An anonymous survey is conducted by an objective researcher and excludes the collection of respondent's personal information so that whoever filled out the questionnaire, his or her choices can't be identified later on.
This guide will teach you:
1. How to ensure a respondent only takes the survey once
If the system is fully unidentified, meaning that nothing about the respondent identity is being tracked, then you are essentially allowing one respondent to take the questionnaire as many times as he wants, thus ending up with possible biased data. If you want to make sure that each respondent can take the questionnaire only once, then you need some kind of tracking or identification system, to see who already competed it and who hasn't.
Luckily, you can prevent people from taking the questionnaire twice, without knowing who they are, by using encrypted values. Duplicate addresses will show the same encrypted value allowing you to filter out duplicates easily and ensuring unbiased data.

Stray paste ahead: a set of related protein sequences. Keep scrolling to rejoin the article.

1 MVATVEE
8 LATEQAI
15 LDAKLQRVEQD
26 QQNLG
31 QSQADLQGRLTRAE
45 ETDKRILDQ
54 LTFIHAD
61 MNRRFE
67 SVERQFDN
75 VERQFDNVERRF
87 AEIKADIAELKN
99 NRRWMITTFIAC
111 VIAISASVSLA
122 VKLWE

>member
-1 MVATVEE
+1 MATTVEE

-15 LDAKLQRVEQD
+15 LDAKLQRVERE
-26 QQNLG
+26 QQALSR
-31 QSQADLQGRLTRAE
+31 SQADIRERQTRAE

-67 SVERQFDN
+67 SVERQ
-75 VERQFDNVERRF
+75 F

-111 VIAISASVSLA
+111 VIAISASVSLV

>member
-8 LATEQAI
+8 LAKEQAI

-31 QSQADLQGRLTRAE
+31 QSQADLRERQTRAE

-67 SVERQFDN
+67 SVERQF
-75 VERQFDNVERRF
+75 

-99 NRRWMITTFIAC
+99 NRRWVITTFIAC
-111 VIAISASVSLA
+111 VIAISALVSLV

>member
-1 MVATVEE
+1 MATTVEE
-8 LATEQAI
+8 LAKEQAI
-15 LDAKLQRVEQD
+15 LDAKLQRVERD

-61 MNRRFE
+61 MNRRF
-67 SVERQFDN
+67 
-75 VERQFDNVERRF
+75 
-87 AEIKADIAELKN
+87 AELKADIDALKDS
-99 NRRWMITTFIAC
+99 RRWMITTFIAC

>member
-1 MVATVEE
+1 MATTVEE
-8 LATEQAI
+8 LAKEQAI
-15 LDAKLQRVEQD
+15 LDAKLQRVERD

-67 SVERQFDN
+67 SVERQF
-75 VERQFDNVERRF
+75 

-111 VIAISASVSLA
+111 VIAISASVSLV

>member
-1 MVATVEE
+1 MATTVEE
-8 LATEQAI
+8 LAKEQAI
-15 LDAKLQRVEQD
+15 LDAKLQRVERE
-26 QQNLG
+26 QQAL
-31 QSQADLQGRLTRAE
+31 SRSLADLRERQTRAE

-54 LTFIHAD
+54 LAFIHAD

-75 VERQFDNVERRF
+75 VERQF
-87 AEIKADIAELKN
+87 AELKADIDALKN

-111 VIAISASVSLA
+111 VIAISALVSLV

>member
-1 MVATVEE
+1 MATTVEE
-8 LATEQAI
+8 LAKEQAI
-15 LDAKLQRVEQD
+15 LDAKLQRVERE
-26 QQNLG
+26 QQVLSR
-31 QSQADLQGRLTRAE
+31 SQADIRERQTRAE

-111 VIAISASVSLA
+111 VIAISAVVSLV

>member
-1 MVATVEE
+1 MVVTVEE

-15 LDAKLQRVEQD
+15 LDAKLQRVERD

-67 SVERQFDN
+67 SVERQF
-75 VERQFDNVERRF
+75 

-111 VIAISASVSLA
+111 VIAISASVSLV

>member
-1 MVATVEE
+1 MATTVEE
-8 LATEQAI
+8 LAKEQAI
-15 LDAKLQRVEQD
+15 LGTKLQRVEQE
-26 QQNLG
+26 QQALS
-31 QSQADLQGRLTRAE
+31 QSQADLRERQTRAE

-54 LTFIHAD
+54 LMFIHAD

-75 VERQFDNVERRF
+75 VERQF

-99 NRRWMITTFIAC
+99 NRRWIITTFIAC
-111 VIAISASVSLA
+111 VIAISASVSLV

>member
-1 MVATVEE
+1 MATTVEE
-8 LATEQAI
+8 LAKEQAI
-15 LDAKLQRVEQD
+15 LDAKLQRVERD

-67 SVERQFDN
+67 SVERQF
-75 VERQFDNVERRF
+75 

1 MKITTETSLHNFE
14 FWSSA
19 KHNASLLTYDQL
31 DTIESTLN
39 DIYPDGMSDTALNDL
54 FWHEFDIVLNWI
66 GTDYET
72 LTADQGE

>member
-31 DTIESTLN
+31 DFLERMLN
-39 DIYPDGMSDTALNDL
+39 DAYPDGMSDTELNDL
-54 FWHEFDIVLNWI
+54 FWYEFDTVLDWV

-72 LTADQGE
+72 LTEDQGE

Having said that, the aim of an this questionnaire type is not to have unidentifiable people, but to have unidentifiable answers. Thus, we can not identify a respondent by his answers, but we do know who has and who hasn't completed the questionnaire. Use the Limit the responses of your questionnaire feature to control the times a respondent can take your survey.
2. Anonymous survey example
Let's consider polls. They can remain unidentified to the extent you can know who is voting, but you would not know who they voted for. So, in such cases, you can track the IP or e-mail address, but you cannot track the voting results (their choices).
- The sample size refers to the number of individual pieces of data collected in a questionnaire. The sample size is important in determining the accuracy and reliability of a questionnaire's findings. In practice, the sample size used is determined based on the expense of data collection, and the need to have sufficient statistical power.